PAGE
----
A volatile week as both arabica and Robusta prices were influenced by macroeconomic factors and continued to trend downwards. Arabica dropped to a 6-week low, and Robusta dropped to a 1-month low before prices for both recovered sharply yesterday in New York and London.
Arabica prices were volatile for the week, again flirting with a break out above the 180 USC/lb level but unable to maintain momentum due to the impact of global financial events. Despite falling to a 6 week-low on Wednesday in New York, the uptrend did seem to reassert itself the following day as investors poured money back into the market. The closest contract for arabica for May ’23 (KCK23) posted a modest 2.87% gain of USC 5/lb by close on Thursday in New York.
Robusta prices continued their modest downtrend, closing following the action of arabica contracts in response to macroeconomic factors this week. Prices for the May 23 RMK23 Robusta contract fell by USD $109/kg (5%) this week, before recovering to post a modest loss of USD $64/kg (~3%) for the week, at close in London overnight.
Early in the week, a weaker Brazilian Real, which traded at a 2 ½-month low against the US Dollar encouraged export selling on the part of producers as they sought to take advantage of favourable foreign exchange rates. Some speculators also left commodity markets seeking safer havens for investments after the market volatility caused by the Silicon Valley Bank collapse and reports of issues at Credit Suisse. Prices for both contracts rebounded sharply overnight in New York and London as a drop in the US dollar sparked short covering. Easing global banking concerns due to the announcement of bail-out packages for both Silicon Valley Bank and Credit Suisse also saw investors moving back to riskier assets such as commodities.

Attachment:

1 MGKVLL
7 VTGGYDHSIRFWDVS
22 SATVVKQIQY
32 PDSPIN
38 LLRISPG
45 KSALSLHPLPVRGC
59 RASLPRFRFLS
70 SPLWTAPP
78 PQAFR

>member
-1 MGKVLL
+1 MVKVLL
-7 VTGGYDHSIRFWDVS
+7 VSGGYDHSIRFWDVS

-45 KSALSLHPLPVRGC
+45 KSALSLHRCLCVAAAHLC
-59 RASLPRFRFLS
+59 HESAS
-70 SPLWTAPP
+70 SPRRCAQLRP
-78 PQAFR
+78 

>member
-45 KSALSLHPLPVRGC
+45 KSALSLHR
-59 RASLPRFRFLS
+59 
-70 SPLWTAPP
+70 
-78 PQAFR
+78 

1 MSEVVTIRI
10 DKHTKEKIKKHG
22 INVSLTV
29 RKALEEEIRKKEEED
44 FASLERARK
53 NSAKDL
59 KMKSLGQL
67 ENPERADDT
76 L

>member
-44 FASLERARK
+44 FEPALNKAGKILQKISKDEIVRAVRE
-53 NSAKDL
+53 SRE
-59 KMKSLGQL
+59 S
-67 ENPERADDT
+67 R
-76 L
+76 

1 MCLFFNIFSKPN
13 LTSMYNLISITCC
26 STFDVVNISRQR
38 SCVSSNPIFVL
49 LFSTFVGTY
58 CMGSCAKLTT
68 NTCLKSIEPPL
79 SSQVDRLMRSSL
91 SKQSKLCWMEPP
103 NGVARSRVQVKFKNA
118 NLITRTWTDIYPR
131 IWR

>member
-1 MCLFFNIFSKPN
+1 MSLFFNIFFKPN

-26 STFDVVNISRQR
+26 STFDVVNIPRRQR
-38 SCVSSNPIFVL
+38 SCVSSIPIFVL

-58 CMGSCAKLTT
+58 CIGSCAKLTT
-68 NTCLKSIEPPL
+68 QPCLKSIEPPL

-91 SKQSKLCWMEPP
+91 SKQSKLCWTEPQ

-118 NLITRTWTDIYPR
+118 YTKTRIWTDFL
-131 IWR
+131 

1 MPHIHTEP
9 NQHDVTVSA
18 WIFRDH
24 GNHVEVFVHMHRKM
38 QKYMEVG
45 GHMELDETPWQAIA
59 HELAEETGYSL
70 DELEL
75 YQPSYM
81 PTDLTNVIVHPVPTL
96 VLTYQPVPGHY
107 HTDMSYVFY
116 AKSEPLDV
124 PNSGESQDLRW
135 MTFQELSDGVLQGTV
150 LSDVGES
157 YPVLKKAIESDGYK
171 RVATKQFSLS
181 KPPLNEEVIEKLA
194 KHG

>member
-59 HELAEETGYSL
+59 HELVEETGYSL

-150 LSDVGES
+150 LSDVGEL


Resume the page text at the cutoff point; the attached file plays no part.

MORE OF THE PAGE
Fundamentals continue to be mixed, however. SAFRAS & Mercado; a major agribusiness consultancy in Latin America, raised its estimate for Brazil’s 2022/23 production by 1.6 million bags. Export reports from Honduras continued to be positive also, with a 32% year-on-year increase being recorded for February. Both factors are bearish indicators for coffee prices.
On the flip side, International Coffee Organisation (ICO) predictions of a global deficit for the 2022/23 harvest, tightening inventories in ICE and US warehouses, the return of heavy rains in Minas Gerais, and the seeming certainty of smaller Robusta supplies, all serving as bullish indicators for coffee prices.
The information contained in this blog is intended to be general in nature and should not be taken as constituting professional financial advice. It does not take into account your objectives, financial situation or needs. We recommend seeking independent financial advice before acting on any of the information contained within.